Physical modeling of normal faults and graben relays above salt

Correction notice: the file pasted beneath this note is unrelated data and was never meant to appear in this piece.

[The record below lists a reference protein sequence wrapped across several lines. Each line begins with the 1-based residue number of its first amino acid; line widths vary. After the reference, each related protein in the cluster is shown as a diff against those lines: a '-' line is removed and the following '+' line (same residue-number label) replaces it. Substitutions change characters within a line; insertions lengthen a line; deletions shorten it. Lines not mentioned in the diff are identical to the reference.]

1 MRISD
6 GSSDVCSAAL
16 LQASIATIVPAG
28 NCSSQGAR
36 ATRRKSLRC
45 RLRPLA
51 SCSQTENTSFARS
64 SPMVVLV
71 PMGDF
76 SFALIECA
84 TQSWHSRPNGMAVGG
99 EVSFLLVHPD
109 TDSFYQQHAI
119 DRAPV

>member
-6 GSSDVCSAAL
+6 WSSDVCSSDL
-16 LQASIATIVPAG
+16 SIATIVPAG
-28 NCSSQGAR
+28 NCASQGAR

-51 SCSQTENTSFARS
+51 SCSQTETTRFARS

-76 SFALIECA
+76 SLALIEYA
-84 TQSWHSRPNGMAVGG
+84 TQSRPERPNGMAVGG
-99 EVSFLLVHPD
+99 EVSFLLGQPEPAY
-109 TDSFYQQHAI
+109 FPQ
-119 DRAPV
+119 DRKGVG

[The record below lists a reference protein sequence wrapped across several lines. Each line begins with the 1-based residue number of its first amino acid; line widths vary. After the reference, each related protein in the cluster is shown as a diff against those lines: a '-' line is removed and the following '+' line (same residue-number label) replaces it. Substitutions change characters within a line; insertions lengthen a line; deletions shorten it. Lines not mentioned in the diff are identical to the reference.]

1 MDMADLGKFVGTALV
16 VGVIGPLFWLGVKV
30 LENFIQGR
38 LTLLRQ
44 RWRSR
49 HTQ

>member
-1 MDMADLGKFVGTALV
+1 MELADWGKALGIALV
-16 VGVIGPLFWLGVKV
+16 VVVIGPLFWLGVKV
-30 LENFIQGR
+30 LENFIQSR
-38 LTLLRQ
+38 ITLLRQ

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In salt basins, thin-skinned extension is typically accommodated by graben development in sedimentary overburden and viscous flow in the evaporitic layer. This study presents a series of physical models in which grabens propagate along strike and interact in relay zones whose geometry depends on graben across-strike separation. I first describe the basis for physical modeling, including scaling analysis. I then review various experimental designs used by previous authors to model the interaction between laterally offset faults, finally I introduce a design in which faults nucleate at predetermined locations above small initial instabilities but that permits faults to propagate freely thereafter. I used series of systematic experiments to investigate the 3-D geometry and evolution of two laterally offset grabens interacting in a relay zone. Results x allow the determination of the influence of key geologic parameters on the evolution of relay zones. The main parameter, the across-strike offset between the grabens, controls the size (along both strike and dip) of the relay zone and its structural style. Where the offset is large, fault traces curve gently toward one another and fault throw and amount of diapir rise below the graben decrease progressively toward the relay zone. Some distance from that zone, old faults cease to slip as new faults form. In the relay zone old fault segments remain active and no new faults form. Some new faults hard-link along strike with active segments of older faults. Offset grabens and faults start interacting only when they have propagated along strike far enough to overlap. Syntectonic sedimentation can suppress new-fault formation during extension. Another experiment shows that inversion of graben relays by late shortening forms reverse faults rooted at depth on the crest of underlying diapirs. A second series of experiments, motivated by a field example in Canyonlands National Park, focuses on the genesis of graben arrays having regionally arcuate traces. Curvature is explained in terms of shear stresses between extending domains of the sedimentary cover, which is underlain by an evaporitic décollement, and lateral nonextending domains, a setting common along salt-bearing passive margins during thin-skinned extension.